I don't know how many horned warriors have spawned by now, but it seems there are enough for one to catch up with us and block our path, convincing me that it was all for nothing until I whirl around to find another way out and see only Willow, aiming another spell at us with grim determination. Dawn and I are enveloped in a warm sphere of light, closing in until we can feel ourselves being grabbed by it, and I remember Dawn theorizing about a talented witch and a parallel universe. This is it, I think. Dawn, Willow, and me, the only three people left in the world. The world around us blacks out.
We wake up in a dark room, and it's definitely an awakening and not just a moment of disorientation; whatever happened, we've been passed out for a while now. There are voices talking in the next room, but they're not familiar and I don't feel safe.
“Where are we?” mumbles Dawn, rubbing her eyes with the heels of her hands.
“I'll go find out.”
I'm fumbling my way to the door when she tears away a dark sheet stapled to the wall and reveals a window. It's daytime, and now we can see that there isn't much in the room aside from us. We've seen a thousand just like it, stripped bare by desperate survivors. If this is a parallel universe, it isn't much of one.
The voices in the next room, it turns out, belong to vampires, and they're more scared than I am – rightfully. For once I don't have a stake, but I did happen to hang onto my sword. Their heads come off and I return to Dawn and give her the hard news: we're still in the city. All that Willow did, maybe all she could do, was teleport us away from the fighting. I feel sick. Of all things, to run away from that final battle and then find myself killing a couple of garden variety vampires.
Dawn rushes outside and I follow. We're on an abandoned street like any other, but I don't recognize it. In fact I'm fairly certain that we've never been there before. Dawn's totally certain. “I don't have my maps!” she cries. “How can we get back to them? And - and my notebook – I was writing about us --”
We've lost everything we had in our packs, it's true. We'll still get by, but it's going to be much harder from now on. “Let's find a safe place...”
She looks livid that I would suggest a return to our routine so quickly. “To sleep?” she snaps.
I shake my head. “To cry.”
We keep up the tradition. There's less time to relax now that Dawn has one protector instead of three, but every night, after we eat whatever food we've found and before we fall asleep in whatever comfort we can pull together, we tell our stories about those we wish were here with us.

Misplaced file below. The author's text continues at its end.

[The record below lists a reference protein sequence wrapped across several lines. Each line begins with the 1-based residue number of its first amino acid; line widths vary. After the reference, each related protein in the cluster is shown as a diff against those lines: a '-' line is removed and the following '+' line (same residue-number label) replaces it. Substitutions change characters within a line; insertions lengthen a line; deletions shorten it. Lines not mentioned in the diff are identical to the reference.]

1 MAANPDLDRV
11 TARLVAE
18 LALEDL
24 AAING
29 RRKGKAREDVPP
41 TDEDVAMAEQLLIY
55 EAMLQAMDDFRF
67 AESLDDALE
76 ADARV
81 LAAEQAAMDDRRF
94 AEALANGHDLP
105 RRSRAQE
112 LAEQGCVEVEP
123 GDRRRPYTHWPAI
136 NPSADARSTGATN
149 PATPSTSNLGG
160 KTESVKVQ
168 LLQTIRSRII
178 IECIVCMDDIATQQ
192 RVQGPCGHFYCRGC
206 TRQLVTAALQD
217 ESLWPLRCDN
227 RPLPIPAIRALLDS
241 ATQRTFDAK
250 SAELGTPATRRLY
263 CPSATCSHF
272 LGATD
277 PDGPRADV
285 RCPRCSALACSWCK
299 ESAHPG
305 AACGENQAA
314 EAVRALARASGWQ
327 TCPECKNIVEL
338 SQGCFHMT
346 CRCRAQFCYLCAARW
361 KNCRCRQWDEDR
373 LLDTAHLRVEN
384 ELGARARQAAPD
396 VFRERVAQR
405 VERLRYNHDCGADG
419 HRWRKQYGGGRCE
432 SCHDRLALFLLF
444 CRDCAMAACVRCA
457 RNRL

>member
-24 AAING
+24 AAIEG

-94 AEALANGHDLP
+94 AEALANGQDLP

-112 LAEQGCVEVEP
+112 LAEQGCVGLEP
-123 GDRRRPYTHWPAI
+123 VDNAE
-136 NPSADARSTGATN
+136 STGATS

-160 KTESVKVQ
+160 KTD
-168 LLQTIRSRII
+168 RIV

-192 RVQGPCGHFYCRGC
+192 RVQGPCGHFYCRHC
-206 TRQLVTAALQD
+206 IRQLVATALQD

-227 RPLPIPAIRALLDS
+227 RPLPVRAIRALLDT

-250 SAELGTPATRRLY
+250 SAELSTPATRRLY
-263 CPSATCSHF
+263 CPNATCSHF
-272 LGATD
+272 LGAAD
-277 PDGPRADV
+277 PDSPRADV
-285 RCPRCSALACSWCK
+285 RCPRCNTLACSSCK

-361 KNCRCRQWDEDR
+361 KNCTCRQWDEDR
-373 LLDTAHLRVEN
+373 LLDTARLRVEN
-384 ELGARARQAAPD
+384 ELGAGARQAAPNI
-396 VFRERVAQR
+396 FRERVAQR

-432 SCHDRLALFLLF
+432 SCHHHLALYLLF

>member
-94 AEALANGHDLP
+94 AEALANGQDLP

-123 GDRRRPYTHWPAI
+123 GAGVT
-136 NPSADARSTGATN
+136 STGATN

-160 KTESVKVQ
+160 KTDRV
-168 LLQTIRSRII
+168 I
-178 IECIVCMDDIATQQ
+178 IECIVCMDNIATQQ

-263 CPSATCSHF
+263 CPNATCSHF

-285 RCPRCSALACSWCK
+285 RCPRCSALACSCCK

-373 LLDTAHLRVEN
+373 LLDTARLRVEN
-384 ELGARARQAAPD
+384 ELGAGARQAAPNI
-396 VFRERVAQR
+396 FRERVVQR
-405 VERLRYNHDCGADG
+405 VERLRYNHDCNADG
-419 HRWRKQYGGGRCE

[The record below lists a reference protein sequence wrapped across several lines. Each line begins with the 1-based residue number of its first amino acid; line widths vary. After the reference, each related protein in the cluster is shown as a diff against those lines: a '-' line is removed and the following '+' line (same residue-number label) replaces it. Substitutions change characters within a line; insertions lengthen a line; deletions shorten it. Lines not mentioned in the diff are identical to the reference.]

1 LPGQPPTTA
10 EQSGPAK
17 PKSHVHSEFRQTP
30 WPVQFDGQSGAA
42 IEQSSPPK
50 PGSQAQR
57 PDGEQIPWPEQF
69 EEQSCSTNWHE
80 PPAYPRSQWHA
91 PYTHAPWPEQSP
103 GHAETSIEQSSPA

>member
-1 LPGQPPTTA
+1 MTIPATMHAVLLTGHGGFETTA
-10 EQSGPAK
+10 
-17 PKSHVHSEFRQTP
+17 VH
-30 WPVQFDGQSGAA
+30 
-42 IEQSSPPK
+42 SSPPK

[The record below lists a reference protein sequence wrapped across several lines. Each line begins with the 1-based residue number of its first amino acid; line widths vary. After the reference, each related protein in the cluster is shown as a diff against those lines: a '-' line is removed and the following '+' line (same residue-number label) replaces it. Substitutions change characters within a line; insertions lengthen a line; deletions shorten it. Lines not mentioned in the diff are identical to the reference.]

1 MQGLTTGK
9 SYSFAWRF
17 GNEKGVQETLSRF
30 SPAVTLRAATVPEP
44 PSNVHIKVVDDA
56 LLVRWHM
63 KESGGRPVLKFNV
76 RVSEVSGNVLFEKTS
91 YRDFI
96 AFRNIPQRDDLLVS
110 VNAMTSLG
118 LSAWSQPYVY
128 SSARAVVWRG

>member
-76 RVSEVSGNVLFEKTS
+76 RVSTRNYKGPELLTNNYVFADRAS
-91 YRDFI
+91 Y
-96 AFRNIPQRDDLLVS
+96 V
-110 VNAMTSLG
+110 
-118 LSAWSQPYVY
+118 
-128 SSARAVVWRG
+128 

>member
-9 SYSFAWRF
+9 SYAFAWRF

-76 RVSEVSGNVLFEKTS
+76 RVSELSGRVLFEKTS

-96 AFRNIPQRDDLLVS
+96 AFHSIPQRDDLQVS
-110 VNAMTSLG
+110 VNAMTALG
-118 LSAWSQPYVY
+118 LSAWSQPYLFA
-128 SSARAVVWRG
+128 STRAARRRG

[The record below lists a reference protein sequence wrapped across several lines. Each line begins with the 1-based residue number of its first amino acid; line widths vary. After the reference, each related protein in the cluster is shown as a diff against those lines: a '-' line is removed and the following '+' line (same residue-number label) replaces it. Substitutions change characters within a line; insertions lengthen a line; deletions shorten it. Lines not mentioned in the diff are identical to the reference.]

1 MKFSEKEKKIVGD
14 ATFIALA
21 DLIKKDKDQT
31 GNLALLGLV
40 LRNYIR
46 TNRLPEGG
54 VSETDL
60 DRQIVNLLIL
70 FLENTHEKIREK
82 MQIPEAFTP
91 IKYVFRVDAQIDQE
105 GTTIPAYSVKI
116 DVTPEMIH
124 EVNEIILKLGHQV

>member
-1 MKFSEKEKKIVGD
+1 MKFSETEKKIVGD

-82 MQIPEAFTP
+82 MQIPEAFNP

The memories of Connor that I share when it's my turn are of his infectious laughter, his knack for making even the worst of times seem bearable. Dawn speaks of his loyalty, his battle prowess, and his commitment to helping anyone in need. She praises Angel in all the same ways, drawing from what we've endured together for so long, or sometimes reaching back in the memory vault to my first romance and her childhood, when Angel would come with warnings and kisses for me and smiles and questions for her. “Hi Dawnie! Is Buffy home? How did you do on your math test? Is that a new barrette?”
I talk about those days too. It can't hurt any worse than not talking about it. But I have memories of Angel that I'll never release to my sister's ears, the ones that keep him alive in my heart and remind me that it's best and it's right and it's possible to go on without him. I remember his face in the dim noon light, calm and content in spite of everything because he liked being in our company. I remember him trying so hard to teach Connor everything a young man should know, ever cautious of going too far and losing his attention.
I remember the way he made love to me. He who was forged from death and sorrow – he never touched me with so much as a chord of sadness. He only showed me joy, and passion, and love, and he only brought the same emotions out of me. I used to wonder how that could be, and how much he must have repressed the pain of life to make it so; now I finally understand that for him, there was no pain to repress. The suffering just vanished when he was inside me, leaving us free to revel in each other while we had the chance.
“We don't know that they died,” Dawn says often, and I agree, yes, they might have made it, Willow too, they were strong, if anyone could succeed, it was them. Then I add, “If they had failed, we'd know it,” for it's obvious that Willow's nemesis and his clones would soon tear through the remains of the city if they had won.
It's cold comfort – failing and dying aren't the same thing – but it's become habitual and we keep repeating it. If we someday find evidence that stops letting us hope that they made it out alive, I hope Dawn can come to understand that what they sacrificed for her was never in vain. Connor was a born hero, and every choice he made brought him to his heroic end, honored and without regret. And Angel...
The rest of us were stranded in the Apocalypse. Angel wasn't. He was fulfilling the role he always wanted, a warrior of good against evil in a world of such stark contrast that he never had to wonder which was which. He had an innocent loved one to protect like a daughter, he had his son beside him filling him with pride, and he had me, my heart and soul and body. He had finally found his place in the world. He had his perfect happiness.
Dawn turned twenty-one today. I don't have a gift for her. “Just keep me alive,” she says, squeezing my hand, and smiles.